Update: China Markets Tumble on Coronavirus Fallout Fears
Chinese financial markets opened weakly on Monday, the first trading day after an extended Lunar New Year holiday, as stocks, commodities and the yuan all lost ground on concerns about the economic impact of a new coronavirus outbreak.
The benchmark Shanghai Composite Index dropped nearly 9% when trading resumed after a Lunar New Year pause that saw markets last trade on Jan. 23. It came back slightly during the trading day to close down 7.7%. The Shenzhen Component Index closed down 8.5%.
Hong Kong’s benchmark Hang Seng Index had shed 5.7% in the three days after trading resumed last Wednesday following the city’s shorter Lunar New Year break.
“It is really hard to trade stocks,” said Li Shuwei, chairman at Beijing WanDeFu Investment Management Co. “It’s impossible to predict how this disease will develop. Even the experts have no clear idea when the outbreak will end, let alone stock traders. It’s too early to buy stocks right now and it’s also difficult to sell as all shares are limit down. So I will just have to wait and see.”
The outbreak of a new coronavirus that first appeared in the central Chinese city of Wuhan accelerated over the holiday period, leading to a one-day delay in the reopening of stock markets in Shanghai and Shenzhen that was originally set for Friday last week. That outbreak has seen more 17,000 people diagnosed with the disease in China, with 361 dead, according to the latest statistics.
Other financial markets also saw sharp weakness. The country’s three major commodity exchanges were hit by a wave of selling, with China’s benchmark iron ore contract falling by its daily limit of 8%. Copper, crude and palm oil also sank by the maximum allowed. Meantime, China’s currency, the yuan or renminbi, fell past the key 7-per-dollar level.
The weakness came even as the central bank took steps to try and ease the selling pressures. The central bank said on Saturday it would inject sufficient liquidity to financial markets after they reopened through monetary policy tools such as open market operations, standing lending facility, relending and rediscount.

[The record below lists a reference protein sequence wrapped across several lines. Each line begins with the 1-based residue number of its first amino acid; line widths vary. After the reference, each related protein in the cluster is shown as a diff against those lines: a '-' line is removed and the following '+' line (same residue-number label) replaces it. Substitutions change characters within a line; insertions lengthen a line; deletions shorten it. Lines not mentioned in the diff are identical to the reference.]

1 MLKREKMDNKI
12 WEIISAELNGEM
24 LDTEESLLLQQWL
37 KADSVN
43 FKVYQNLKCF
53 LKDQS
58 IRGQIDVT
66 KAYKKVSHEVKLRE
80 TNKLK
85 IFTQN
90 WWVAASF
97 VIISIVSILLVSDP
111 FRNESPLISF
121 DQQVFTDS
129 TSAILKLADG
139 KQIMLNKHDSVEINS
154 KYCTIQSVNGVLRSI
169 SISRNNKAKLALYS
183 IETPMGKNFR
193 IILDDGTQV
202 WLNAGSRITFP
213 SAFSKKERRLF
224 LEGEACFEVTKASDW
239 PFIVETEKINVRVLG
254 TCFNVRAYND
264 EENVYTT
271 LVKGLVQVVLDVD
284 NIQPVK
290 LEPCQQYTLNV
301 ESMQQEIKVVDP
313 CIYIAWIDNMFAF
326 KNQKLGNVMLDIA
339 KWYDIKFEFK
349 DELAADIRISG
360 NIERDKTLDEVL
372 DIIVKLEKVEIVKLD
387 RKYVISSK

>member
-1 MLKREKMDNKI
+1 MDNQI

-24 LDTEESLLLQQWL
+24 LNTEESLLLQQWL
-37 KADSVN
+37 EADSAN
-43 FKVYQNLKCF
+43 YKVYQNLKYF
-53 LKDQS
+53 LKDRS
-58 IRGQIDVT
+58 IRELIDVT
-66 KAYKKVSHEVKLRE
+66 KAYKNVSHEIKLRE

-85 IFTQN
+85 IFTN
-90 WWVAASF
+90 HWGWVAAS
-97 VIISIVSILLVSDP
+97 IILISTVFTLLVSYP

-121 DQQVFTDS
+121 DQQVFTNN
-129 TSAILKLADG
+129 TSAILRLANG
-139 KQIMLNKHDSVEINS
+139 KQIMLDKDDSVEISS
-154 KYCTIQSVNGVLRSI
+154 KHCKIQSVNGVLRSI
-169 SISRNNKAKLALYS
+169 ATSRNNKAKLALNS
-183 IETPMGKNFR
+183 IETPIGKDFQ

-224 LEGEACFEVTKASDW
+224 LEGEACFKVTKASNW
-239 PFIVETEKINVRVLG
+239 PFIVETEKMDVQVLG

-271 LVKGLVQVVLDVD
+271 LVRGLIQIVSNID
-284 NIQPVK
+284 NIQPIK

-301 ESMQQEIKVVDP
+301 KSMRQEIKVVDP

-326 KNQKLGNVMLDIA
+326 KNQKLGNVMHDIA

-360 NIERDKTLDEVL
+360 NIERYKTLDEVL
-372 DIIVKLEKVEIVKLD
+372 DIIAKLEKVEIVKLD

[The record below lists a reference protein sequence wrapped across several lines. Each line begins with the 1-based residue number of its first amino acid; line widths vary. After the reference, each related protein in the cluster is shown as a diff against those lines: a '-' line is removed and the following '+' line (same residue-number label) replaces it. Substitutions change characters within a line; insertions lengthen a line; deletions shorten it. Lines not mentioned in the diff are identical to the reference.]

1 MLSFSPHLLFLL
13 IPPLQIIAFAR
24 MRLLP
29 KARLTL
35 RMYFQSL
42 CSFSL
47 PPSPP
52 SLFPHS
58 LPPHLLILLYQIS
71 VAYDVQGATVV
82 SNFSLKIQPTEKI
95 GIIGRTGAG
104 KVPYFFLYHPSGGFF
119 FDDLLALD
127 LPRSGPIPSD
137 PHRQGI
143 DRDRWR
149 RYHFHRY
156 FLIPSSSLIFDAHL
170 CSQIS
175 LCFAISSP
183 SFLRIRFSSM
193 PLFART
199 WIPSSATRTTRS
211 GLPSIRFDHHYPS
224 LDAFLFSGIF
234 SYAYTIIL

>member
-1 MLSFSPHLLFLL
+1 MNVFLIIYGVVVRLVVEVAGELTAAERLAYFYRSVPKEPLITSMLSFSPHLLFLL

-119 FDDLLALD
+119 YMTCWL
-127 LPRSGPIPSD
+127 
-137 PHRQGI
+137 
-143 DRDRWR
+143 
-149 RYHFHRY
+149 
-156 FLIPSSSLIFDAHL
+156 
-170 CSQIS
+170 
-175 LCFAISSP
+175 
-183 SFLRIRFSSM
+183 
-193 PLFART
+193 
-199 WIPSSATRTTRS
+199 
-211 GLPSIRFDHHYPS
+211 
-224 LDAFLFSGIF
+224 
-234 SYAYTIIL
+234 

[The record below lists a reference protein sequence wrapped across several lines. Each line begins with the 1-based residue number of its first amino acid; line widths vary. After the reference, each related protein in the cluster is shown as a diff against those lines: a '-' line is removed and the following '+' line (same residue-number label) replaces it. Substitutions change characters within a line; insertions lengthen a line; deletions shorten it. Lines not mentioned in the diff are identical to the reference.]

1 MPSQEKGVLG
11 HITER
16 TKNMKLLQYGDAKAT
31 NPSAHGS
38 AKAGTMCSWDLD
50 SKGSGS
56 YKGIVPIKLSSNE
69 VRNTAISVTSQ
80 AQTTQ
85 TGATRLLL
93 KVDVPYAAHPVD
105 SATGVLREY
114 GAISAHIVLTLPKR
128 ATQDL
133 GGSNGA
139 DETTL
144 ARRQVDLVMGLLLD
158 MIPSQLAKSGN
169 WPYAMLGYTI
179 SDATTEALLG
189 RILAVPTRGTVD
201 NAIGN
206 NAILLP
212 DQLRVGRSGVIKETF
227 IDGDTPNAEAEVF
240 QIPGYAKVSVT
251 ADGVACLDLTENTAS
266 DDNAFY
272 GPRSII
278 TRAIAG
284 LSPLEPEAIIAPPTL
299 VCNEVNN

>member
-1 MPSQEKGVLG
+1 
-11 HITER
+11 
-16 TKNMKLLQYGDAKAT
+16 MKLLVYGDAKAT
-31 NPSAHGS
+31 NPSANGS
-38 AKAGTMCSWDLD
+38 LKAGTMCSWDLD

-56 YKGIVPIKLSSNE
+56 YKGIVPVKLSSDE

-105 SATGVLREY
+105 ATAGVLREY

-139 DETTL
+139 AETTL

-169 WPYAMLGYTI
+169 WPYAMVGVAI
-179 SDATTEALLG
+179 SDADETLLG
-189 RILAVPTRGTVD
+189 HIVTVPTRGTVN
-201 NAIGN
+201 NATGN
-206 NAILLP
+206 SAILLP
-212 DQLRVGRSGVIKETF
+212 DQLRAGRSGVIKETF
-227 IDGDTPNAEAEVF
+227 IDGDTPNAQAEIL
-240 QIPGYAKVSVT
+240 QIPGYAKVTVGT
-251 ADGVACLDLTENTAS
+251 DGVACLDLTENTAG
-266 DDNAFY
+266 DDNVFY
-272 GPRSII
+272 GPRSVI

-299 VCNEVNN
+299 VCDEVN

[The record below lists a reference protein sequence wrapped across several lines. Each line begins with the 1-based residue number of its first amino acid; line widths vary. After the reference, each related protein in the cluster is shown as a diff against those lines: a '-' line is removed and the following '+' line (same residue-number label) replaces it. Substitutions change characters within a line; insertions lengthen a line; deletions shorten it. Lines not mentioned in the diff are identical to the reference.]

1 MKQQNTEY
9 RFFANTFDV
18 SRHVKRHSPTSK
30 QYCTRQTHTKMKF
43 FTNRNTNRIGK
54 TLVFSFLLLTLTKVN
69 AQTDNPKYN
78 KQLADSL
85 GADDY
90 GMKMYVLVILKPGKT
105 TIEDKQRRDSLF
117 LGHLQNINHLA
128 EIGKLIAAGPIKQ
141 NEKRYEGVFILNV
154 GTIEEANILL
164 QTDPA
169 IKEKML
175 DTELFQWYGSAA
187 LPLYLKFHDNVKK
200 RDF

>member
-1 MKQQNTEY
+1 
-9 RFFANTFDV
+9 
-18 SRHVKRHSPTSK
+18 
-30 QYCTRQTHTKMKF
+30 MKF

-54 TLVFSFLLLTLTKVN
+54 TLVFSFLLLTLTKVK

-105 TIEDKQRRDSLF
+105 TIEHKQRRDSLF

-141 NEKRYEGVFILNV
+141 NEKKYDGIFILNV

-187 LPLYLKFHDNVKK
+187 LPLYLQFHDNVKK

Pan Gongsheng, a deputy governor of the People’s Bank of China (PBOC), said in an interview that the central bank would offer 300 billion yuan ($43.3 billion) in low-cost funds to major national and local banks in Central China’s Hubei province, where the outbreak is centered, for them to provide low-interest loans to enterprises that produce urgently needed medical supplies and daily necessities.
Authorities have also instructed lenders to rollover the loans of enterprises that get hit hard by the outbreak and have trouble repaying their debts on time. In another move aimed at stemming selling pressure, China’s securities regulator also instructed brokerages (link in Chinese) to temporarily halt most short selling, Caixin has learned.
Wang Tao, an economist at UBS, said it is difficult to quantify the outbreak’s economic impact, but forecast it could shave more than 2 percentage points off China’s first quarter economic growth.
“Assuming that the outbreak will be controlled in the first quarter with few new cases thereafter, we estimate that first quarter GDP growth will drop to 3.8% year-on-year, while subsequent normalization of activities, release of pent-up demand and policy support should see growth rebounding in the second to fourth quarters,” she wrote. “With this assumption, we downgrade China's 2020 GDP growth forecast to 5.4%.”
Additional reporting by Bloomberg
Contact reporter Yang Ge (firstname.lastname@example.org)
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